Now using the picomotor controls we can adjust the blade sample position and angle such that we have full illumination of the 15 mm length of the blade within the 100 micron radius spot size. Then considering an effective emission circumference on the tip of about 1 nm and and noting the 35 femtosecond pulse length, we can obtain the results plotted in Figure 3.
We also consider the effect of RMS averaging over a period and slight modification in geometry to our Fowler–Nordheim estimate but determine their impact to be small [10,11]. Of critical importance though is to precisely characterize the electron spectrum, mean transverse energy (MTE), intrinsic emittance, life time, and uniformity [12]. The mean transverse energy (MTE) refers to a self explanatory quantity that can be determined as
E = p 2 2 m
where p 2 is the average squares transverse momentum of the electrons and m e is again the electron mass. So we can see that a measurement of the mean transverse energy requires only a measurement of the electron beam divergence. In doing so we should also be able to obtain a measurement of the RMS intrinsic cathode emittance. The remaining two diagnostics, lifetime and uniformity, are also straight forward and should generally involve an exhaustive examination of multiple manufactured blades tested over a long period of time.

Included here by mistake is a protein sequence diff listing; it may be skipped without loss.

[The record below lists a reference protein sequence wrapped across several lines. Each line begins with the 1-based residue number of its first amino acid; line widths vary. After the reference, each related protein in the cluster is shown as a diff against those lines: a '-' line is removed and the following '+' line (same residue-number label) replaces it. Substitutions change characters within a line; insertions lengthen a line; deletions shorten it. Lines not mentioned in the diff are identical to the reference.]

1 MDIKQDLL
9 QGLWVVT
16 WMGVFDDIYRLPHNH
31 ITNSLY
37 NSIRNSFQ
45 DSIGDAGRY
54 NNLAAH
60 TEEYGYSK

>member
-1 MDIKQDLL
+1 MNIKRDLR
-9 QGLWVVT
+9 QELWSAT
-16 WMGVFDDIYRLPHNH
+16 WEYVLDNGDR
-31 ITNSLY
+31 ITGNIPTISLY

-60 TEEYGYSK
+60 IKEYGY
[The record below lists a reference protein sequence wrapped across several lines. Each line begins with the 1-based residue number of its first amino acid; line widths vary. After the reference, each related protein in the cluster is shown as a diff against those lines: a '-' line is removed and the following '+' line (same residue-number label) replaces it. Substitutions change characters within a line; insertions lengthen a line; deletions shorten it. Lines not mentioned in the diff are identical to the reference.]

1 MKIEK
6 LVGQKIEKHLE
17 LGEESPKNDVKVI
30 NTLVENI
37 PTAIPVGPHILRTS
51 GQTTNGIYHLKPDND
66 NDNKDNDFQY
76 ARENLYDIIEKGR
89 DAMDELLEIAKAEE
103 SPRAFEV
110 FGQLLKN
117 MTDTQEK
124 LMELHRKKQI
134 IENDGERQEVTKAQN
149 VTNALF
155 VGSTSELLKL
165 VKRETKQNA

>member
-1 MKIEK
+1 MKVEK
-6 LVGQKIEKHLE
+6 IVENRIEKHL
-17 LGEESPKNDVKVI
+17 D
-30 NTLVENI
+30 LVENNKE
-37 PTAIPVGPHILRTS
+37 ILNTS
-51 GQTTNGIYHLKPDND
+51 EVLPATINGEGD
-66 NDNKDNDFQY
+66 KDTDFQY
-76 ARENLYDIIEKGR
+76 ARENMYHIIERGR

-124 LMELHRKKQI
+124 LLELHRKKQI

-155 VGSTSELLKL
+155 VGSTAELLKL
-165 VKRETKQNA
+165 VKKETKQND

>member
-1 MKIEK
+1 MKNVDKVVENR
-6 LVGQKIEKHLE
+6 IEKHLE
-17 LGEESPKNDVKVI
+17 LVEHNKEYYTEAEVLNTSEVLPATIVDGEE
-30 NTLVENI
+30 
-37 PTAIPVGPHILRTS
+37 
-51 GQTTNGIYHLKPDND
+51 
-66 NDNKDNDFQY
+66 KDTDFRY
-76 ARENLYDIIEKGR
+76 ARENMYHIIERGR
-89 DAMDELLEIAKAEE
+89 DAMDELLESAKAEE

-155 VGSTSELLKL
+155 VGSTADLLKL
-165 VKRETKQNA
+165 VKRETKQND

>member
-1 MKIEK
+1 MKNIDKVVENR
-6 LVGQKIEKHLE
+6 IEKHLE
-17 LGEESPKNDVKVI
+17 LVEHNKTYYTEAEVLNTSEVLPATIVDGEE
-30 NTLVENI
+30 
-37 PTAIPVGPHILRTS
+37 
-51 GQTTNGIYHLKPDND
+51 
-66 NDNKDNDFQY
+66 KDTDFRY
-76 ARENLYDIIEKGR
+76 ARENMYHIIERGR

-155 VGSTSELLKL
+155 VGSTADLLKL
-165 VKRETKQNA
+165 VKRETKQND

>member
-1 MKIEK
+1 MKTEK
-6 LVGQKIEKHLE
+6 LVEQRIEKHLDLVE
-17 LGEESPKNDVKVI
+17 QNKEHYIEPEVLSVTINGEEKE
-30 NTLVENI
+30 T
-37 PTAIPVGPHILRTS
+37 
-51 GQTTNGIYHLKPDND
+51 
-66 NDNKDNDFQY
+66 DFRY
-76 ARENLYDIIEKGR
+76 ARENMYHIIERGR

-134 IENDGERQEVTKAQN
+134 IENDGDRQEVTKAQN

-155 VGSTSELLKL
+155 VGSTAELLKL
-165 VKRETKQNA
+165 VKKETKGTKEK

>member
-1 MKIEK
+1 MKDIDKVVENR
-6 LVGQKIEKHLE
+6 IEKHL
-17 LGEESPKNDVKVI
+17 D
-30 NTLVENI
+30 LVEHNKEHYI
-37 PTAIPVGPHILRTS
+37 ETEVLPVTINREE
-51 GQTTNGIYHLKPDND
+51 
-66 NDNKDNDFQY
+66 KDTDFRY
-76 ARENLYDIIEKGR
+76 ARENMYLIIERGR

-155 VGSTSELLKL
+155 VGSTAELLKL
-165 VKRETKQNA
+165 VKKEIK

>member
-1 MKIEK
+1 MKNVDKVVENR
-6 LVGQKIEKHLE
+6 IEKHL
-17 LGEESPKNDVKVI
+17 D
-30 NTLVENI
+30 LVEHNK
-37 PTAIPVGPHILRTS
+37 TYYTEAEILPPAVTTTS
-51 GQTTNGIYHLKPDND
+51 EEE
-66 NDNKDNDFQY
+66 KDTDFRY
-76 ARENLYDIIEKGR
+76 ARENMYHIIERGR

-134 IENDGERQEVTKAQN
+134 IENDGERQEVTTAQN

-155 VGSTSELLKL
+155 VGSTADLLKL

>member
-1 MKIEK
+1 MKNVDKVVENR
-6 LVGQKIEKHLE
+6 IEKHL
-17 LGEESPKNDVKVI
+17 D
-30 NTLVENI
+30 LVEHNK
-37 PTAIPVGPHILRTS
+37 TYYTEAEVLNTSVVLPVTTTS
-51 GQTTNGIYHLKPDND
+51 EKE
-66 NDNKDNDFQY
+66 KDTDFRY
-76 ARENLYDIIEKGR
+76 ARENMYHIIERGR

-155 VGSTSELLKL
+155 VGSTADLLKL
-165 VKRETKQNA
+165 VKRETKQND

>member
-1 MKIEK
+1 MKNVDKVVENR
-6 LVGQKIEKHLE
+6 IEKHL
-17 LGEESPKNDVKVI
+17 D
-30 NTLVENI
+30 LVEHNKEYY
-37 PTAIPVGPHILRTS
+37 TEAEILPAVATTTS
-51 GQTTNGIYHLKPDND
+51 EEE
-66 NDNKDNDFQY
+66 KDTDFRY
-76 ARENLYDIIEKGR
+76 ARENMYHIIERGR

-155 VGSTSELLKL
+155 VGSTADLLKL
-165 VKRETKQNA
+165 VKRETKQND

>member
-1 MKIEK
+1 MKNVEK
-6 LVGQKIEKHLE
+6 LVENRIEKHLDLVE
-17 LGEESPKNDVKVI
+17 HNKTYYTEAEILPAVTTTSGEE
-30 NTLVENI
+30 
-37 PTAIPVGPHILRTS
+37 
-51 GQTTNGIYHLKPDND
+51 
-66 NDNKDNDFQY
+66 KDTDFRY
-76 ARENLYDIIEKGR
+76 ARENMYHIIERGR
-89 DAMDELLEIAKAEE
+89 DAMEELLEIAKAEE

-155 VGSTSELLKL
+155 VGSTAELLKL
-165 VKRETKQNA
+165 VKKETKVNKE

We then further note that from theory we should expect to observe electron flux peaks at harmonics of the incident photon energy [13]. We have a Ti:Sapphire laser at 800 nm which implies a photon energy of 1.53 eV. We thus expect peaks at 1.53 eV intervals. The theory also predicts electrons emitted up to keV energies. We then have three general properties from which we can characterize the energy spectrum in an improved manner.
Our diagnostics must also be easily integrated into the general optical path geometry, a simplified version of which is depicted in Figure 4. After aligning the laser path to be at first co-linear with the longitudinal direction of the blade samples, a neutral density filter wheel is used to selectively attenuate the beam to a dynamic range between 20 μJ to 600 μJ. The attenuated beam is then polarized parallel to the blade surface vector and focused with a Raleigh range of 20 mm so as to fully contain the full 15 mm length of the blade sample. Fine adjustment of the sample is then performed with three stepper motors giving three translation degrees of freedom, and three picomotors allow three rotational degrees of freedom. We can also adjust the incident polarization to measure its effect on the emission currents. Eight samples at a time are mounted on a machined piece of aluminum with through holes of varying diameters to allow orientation of the sample holder using the projection of the a helium-neon alignment laser on the CCD camera.